• Paperback $39.95 £30.00
  • The Libertine Reader

    The Libertine Reader

    Eroticism and Enlightenment in Eighteenth-Century France

    Michel Feher

    Irresistibly charming or shamelessly deceitful, remarkably persuasive or uselessly verbose, everything one loves to hate—or hates to love—about "French lovers" and their self-styled reputation can be traced to eighteenth-century libertine novels. Obsessed with strategies of seduction, speculating endlessly about the motives and goals of lovers, the idle aristocrats who populate these novels are exclusively preoccupied with their erotic life. Deprived of other battlefields to fulfill their thirst for glory, libertine noblemen seek to conquer the women of their class without falling into the trap of love, while their female prey attempt to enjoy the pleasures of love without sacrificing their honor. Yet, despite the licentious mores of the declining Old Regime, men and women are still expected to pay lip service to an austere code of morals. Since they are constantly asked to denounce their own practices, their erotic war games are governed by a double constraint: whatever they feel or intend, the heroes of libertine literature can neither say what they mean nor mean what they say. The Libertine Reader includes all the varieties of libertine strategies: from the successful cunning of Mme de T_____ in Vivant Denon's No Tomorrow to the ill-fated genius of Mme de Merteuil in Laclos's Dangerous Liaisons; from the laborious sentimental education of Meilcour in Crebillon fils's The Wayward Head and Heart to the hazardous master plan of the French ambassador in Prevost's The Story of a Modern Greek Woman. The discrepancies between the characters' words and their true intentions—the libertine double entendre—are exposed through the speaking vaginas in Diderot's The Indiscreet Jewels and the wandering soul of Amanzei in Crebillon fils's The Sofa, while the contrasts between natural and civilized—or degenerate—erotics are the subjects of both Diderot's Supplement to Bougainville's Voyage and Laclos's On the Education of Women. Finally, Sade's Florville and Courval shows that destiny itself is on the side of libertinism.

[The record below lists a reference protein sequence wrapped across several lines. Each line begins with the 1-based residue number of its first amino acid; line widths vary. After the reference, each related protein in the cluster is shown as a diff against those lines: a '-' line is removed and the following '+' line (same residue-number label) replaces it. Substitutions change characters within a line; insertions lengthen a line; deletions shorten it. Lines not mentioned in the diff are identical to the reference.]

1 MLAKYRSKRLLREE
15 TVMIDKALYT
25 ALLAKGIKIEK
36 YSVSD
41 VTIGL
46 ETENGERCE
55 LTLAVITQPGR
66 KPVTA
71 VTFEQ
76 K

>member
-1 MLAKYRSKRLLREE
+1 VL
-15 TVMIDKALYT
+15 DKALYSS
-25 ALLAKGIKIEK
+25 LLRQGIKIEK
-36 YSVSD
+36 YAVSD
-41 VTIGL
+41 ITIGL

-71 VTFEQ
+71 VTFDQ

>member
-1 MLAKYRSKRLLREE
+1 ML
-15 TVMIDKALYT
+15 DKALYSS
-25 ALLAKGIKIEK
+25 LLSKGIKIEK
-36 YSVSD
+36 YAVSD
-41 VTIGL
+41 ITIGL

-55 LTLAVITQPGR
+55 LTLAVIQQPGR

• Hardcover $34.95 £27.00
    • Paperback $34.95 £27.00
  • Zone 3

    Zone 3

    Fragments for a History of the Human Body, Part One

    Michel Feher

    The 48 essays and photographic dossiers in these three volumes examine the history of the human body as a field where life and thought intersect. They show how different cultures at different times have entwined physical capacities and mental mechanisms in order to construct a body adapted to moral ideas or social circumstances the body of a charismatic citizen or a visionary monk a mirror image of the world or a reflection of the spirit. Each volume emphasizes a particular perspective. Part 1 explores the human body's relationship to the divine, to the bestial, and to the machines that imitate or simulate it. Part 2 covers the junctures between the body's "outside" and "inside" by studying the manifestations - or production - of the soul and the expression of the emotions and, on another level, by examining the speculations inspired by cenesthesia, pain, and death. Part 3 brings into play the classical opposition between organ and function by showing how organs or bodily substances can be used to justify or challenge the way human societies function and, conversely, how political and social functions tend to make the bodies of the persons filling them the organs of a larger body - the social body or the universe as a whole.

    Contributors Mark Elvin, Catherine Gallagher, Françoise Héritier Augé, Julia Kristeva, William R. LaFleur, Thomas W. Laqueur Jacques Le Goff, Nicole Loraux, Mario Perniola, Hillel Schwartz, Jean Starobinski, Jean Pierre Vernant, and Caroline Walker Bynum

    • Hardcover $68.95
    • Paperback $39.95 £27.95
  • Zone 4

    Zone 4

    Fragments for a History of the Human Body, Part Two